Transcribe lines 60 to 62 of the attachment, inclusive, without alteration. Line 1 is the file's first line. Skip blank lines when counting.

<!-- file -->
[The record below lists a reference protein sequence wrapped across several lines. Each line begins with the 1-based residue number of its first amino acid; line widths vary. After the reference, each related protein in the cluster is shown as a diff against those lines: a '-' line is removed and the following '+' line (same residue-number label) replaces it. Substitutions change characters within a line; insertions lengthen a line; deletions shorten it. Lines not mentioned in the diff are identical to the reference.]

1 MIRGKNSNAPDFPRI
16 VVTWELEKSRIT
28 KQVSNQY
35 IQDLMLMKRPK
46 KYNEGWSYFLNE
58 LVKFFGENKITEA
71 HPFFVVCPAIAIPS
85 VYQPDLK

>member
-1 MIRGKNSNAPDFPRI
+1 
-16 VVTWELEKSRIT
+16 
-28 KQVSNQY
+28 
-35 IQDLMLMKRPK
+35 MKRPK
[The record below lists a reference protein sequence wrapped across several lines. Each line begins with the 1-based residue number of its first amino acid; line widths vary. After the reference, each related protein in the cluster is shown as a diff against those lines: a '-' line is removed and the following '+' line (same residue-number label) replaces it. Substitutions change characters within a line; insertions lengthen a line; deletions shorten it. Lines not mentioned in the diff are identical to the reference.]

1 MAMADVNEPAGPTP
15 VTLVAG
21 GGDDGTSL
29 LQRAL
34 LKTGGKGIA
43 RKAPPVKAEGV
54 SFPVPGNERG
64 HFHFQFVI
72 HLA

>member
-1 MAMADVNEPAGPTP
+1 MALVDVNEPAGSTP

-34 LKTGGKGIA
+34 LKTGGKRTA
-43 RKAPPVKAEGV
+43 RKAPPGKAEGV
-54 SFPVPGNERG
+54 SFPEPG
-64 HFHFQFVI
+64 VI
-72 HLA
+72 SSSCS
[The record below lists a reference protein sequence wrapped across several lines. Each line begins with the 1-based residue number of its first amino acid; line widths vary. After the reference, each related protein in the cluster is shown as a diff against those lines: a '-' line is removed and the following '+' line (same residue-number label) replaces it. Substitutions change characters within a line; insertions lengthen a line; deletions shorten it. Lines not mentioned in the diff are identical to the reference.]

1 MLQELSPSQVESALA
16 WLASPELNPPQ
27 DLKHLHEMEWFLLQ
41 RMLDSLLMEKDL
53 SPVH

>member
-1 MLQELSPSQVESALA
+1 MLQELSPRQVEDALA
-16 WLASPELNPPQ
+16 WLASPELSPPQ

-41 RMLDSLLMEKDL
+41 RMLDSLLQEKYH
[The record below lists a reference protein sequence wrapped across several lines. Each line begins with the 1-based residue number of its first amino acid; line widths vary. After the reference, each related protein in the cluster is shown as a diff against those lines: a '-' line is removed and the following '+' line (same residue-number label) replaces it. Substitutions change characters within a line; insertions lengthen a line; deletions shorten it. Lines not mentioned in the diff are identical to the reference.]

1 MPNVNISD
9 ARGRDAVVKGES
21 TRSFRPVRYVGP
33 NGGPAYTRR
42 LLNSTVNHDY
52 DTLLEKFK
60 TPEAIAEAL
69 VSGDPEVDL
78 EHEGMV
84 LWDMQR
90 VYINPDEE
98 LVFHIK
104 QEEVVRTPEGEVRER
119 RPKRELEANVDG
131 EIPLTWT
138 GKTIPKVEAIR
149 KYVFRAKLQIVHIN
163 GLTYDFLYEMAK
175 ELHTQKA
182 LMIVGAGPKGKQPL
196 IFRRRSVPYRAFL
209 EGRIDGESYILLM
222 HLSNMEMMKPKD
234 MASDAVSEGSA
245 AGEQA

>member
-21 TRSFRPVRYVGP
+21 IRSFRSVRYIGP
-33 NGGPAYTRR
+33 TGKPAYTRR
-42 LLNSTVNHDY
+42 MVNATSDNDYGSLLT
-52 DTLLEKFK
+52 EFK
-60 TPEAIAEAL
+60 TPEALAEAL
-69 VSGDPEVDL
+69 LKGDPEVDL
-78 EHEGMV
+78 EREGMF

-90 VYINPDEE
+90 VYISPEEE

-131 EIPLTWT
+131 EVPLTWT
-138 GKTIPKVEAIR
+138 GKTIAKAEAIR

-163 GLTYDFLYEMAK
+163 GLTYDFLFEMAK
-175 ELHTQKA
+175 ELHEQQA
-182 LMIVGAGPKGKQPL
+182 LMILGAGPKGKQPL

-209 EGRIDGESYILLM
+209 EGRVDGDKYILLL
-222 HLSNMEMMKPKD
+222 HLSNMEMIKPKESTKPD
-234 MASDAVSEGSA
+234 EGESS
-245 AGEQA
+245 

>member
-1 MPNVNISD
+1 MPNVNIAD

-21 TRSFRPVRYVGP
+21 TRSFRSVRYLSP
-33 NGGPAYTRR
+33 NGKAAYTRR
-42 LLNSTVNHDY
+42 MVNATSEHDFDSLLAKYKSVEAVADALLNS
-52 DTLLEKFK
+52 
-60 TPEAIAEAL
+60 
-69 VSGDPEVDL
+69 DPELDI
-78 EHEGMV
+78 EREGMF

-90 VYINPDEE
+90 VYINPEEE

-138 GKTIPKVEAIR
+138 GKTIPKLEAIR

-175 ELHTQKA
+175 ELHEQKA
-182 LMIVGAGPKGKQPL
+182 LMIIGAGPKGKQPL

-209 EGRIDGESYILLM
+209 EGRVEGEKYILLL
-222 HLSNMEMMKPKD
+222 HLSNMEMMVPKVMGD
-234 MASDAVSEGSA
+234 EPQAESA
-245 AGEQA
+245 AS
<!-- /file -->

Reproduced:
42 LLNSTVNHDY
52 DTLLEKFK
60 TPEAIAEAL